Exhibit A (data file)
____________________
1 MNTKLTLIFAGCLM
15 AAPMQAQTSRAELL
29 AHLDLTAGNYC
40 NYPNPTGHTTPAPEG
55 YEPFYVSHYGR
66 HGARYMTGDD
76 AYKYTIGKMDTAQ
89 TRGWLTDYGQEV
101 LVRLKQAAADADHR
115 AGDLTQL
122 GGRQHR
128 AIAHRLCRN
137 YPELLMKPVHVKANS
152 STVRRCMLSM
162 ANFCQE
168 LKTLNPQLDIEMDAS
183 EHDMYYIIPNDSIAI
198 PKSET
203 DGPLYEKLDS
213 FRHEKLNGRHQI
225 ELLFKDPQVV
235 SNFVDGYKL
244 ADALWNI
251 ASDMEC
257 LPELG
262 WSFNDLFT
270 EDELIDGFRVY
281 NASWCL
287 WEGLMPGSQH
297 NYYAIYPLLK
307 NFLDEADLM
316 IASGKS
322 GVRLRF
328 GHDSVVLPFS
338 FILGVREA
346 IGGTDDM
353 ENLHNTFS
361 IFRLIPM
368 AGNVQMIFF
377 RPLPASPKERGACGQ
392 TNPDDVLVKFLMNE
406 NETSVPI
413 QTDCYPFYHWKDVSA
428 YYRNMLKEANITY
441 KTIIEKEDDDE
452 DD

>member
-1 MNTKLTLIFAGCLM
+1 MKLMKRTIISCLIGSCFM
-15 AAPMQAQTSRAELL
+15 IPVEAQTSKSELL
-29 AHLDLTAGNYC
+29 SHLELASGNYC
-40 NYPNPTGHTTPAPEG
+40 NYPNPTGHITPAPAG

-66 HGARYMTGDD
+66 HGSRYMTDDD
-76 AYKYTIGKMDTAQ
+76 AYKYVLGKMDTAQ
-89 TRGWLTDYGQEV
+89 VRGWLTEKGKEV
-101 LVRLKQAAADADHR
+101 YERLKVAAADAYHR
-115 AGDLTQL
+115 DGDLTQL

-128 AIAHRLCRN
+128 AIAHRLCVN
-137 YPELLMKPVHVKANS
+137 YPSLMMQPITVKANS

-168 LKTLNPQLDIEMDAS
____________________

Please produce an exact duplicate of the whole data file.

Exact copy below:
1 MNTKLTLIFAGCLM
15 AAPMQAQTSRAELL
29 AHLDLTAGNYC
40 NYPNPTGHTTPAPEG
55 YEPFYVSHYGR
66 HGARYMTGDD
76 AYKYTIGKMDTAQ
89 TRGWLTDYGQEV
101 LVRLKQAAADADHR
115 AGDLTQL
122 GGRQHR
128 AIAHRLCRN
137 YPELLMKPVHVKANS
152 STVRRCMLSM
162 ANFCQE
168 LKTLNPQLDIEMDAS
183 EHDMYYIIPNDSIAI
198 PKSET
203 DGPLYEKLDS
213 FRHEKLNGRHQI
225 ELLFKDPQVV
235 SNFVDGYKL
244 ADALWNI
251 ASDMEC
257 LPELG
262 WSFNDLFT
270 EDELIDGFRVY
281 NASWCL
287 WEGLMPGSQH
297 NYYAIYPLLK
307 NFLDEADLM
316 IASGKS
322 GVRLRF
328 GHDSVVLPFS
338 FILGVREA
346 IGGTDDM
353 ENLHNTFS
361 IFRLIPM
368 AGNVQMIFF
377 RPLPASPKERGACGQ
392 TNPDDVLVKFLMNE
406 NETSVPI
413 QTDCYPFYHWKDVSA
428 YYRNMLKEANITY
441 KTIIEKEDDDE
452 DD

>member
-1 MNTKLTLIFAGCLM
+1 MKLMKRTIISCLIGSCFM
-15 AAPMQAQTSRAELL
+15 IPVEAQTSKSELL
-29 AHLDLTAGNYC
+29 SHLELASGNYC
-40 NYPNPTGHTTPAPEG
+40 NYPNPTGHITPAPAG

-66 HGARYMTGDD
+66 HGSRYMTDDD
-76 AYKYTIGKMDTAQ
+76 AYKYVLGKMDTAQ
-89 TRGWLTDYGQEV
+89 VRGWLTEKGKEV
-101 LVRLKQAAADADHR
+101 YERLKVAAADAYHR
-115 AGDLTQL
+115 DGDLTQL

-128 AIAHRLCRN
+128 AIAHRLCVN
-137 YPELLMKPVHVKANS
+137 YPSLMMQPITVKANS

-168 LKTLNPQLDIEMDAS